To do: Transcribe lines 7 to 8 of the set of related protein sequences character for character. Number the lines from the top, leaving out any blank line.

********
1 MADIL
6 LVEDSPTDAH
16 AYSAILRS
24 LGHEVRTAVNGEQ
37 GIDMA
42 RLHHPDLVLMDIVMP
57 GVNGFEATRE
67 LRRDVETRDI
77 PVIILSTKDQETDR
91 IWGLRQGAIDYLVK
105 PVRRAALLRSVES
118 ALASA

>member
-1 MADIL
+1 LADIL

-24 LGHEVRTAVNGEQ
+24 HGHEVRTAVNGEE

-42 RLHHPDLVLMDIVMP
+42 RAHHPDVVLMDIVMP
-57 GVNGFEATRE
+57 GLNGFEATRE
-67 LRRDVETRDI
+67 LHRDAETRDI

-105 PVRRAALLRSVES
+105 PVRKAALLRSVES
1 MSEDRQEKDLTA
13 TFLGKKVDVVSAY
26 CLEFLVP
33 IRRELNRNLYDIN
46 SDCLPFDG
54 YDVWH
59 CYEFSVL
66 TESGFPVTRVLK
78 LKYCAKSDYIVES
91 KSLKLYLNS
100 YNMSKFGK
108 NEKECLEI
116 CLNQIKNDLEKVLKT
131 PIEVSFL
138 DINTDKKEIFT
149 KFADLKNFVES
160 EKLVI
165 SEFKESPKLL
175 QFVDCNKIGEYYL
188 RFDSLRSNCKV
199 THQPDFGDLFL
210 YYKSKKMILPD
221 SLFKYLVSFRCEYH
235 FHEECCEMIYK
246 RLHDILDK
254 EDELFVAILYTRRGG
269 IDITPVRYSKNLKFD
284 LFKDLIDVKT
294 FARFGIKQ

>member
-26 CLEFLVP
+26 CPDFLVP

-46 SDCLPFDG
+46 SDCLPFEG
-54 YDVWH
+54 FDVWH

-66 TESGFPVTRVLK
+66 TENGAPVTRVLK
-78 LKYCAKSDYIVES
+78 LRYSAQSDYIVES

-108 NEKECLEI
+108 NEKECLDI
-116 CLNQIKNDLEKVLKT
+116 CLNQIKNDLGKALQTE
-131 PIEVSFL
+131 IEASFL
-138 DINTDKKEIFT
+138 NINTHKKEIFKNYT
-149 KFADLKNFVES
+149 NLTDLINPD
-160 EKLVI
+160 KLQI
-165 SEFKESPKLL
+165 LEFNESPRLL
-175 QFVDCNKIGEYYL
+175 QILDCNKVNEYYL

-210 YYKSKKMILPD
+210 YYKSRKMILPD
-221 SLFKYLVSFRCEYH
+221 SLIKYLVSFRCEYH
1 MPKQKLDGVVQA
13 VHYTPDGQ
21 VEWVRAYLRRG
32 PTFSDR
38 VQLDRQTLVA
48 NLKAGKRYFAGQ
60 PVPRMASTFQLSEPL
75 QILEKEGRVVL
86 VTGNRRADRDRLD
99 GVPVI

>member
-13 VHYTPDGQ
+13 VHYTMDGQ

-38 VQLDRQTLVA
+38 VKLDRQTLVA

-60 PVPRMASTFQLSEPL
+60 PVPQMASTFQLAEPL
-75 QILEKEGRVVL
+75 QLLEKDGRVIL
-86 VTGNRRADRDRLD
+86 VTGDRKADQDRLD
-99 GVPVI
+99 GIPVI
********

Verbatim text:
57 GVNGFEATRE
67 LRRDVETRDI